- — They’re called experiments for a reason: Sometimes things don’t go as expected.
Thiel College student Kaile Jump and chemistry professor Dr. Kathryn Frantz proved that point Sunday afternoon during the college’s annual “Kids and Chemistry” program.
Jump, a junior biochemistry major, was demonstrating how an aluminum can with a little boiling water in its bottom will seemingly crush itself when plunged upside down into a bowl of ice water.
At least that’s what’s supposed to happen.
Greenville cousins Landon Bielata, 11, and Elliott Ellis, 9, along with 10-year-old Roan Hunter saw it’s not always the case.
It took Jump and Frantz several tries, and a trip to get more ice cubes, to successfully demonstrate the experiment, which shows how changing temperatures affect air pressure in a way that was supposed to captivate children with the crinkle of self-crushing aluminum.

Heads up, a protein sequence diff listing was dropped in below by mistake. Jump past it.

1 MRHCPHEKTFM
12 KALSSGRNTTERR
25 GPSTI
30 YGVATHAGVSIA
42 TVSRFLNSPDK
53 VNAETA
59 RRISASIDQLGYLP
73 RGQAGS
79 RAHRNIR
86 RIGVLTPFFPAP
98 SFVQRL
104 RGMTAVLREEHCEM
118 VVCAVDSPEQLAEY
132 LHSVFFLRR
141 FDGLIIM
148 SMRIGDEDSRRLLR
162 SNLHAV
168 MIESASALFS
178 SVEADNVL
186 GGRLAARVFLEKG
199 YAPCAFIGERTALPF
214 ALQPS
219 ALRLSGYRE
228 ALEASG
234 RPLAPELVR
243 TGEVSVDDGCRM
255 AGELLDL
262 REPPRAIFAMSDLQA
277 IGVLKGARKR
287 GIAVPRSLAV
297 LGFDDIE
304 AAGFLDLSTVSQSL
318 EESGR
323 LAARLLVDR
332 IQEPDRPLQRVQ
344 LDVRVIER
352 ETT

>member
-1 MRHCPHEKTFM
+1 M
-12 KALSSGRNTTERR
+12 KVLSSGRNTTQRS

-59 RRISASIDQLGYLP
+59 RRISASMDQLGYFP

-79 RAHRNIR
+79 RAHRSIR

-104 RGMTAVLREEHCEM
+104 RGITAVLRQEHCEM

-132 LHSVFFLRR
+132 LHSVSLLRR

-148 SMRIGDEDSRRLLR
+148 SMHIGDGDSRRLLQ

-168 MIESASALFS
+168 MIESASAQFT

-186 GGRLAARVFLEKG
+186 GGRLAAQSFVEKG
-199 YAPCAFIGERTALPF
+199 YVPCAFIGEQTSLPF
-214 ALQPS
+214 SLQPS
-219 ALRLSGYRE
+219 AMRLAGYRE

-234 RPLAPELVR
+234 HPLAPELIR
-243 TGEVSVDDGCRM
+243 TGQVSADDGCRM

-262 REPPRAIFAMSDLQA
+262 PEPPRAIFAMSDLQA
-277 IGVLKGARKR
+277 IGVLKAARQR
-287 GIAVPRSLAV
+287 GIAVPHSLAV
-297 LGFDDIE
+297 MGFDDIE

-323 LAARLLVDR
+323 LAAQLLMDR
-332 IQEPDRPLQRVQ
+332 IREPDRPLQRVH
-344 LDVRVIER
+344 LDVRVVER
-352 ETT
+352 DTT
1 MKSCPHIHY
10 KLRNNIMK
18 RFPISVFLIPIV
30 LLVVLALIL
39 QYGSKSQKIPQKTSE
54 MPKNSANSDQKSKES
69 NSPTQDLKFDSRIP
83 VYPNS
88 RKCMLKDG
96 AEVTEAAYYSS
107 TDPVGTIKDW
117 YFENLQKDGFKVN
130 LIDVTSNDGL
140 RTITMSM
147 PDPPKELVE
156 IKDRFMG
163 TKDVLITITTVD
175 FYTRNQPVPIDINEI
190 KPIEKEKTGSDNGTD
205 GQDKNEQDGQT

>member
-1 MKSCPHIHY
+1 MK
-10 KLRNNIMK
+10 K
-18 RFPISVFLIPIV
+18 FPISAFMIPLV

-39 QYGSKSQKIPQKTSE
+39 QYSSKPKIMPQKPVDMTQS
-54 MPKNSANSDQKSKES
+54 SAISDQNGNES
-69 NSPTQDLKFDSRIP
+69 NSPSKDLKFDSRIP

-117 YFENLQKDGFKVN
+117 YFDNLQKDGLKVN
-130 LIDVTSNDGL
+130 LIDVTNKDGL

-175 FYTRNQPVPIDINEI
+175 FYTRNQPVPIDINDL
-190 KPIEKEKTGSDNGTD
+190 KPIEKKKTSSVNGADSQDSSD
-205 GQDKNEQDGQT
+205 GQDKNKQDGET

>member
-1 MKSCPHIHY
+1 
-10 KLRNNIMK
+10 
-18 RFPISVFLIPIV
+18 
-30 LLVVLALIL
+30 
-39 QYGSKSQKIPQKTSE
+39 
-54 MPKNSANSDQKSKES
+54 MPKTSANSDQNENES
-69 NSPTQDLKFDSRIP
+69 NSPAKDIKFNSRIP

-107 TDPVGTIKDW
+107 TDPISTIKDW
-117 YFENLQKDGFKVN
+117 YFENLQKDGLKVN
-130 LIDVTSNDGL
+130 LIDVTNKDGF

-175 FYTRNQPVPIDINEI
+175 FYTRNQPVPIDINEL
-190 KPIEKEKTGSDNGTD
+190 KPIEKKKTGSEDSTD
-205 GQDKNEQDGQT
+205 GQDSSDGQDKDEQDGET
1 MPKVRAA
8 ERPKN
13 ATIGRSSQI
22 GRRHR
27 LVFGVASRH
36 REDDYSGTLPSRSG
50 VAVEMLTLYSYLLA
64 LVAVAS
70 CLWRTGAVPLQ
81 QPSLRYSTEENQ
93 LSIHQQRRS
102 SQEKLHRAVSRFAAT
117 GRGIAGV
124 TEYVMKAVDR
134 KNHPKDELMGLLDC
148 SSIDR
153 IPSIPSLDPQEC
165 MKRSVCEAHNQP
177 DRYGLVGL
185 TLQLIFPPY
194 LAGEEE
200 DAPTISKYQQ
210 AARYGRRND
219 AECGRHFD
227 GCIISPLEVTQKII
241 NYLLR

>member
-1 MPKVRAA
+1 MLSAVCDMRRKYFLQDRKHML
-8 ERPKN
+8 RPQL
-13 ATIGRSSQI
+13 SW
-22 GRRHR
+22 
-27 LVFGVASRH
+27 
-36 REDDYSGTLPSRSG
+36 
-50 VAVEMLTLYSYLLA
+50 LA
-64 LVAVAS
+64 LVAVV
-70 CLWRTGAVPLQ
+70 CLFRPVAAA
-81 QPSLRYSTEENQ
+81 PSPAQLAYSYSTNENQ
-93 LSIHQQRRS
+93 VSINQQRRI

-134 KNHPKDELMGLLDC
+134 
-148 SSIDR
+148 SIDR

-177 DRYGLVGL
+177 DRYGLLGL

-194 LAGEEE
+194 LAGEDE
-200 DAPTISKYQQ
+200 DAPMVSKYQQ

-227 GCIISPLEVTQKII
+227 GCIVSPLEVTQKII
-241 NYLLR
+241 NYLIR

“That’s why they’re called experiments,” Dr. Frantz told the kids, who enjoyed their afternoon spent experimenting with chemistry during the program.
Before the failed can experiment, the kids launched Alka-Seltzer-charged film canister “water rockets” at the ceiling of a lab in the college’s academic center.
“It was awesome, it’s so much fun,” Landon said.
“We just want to introduce the importance of chemistry,” to young people, Emily Petrak, a Thiel senior chemistry major, said.
She’s also president of the college’s chapter of the American Chemical Society. Sunday’s event is a tradition at Thiel dating back at least 15 years, Dr. Frantz said.
Frantz and her colleagues Dr. Anna Rensel and Dr. Chris Stanisky, organized it with help from their students.
Kids also made slime, colored chromatographic butterflies from coffee filters and watched as an acetylene cannon was set off outside by mixing water and calcium carbide.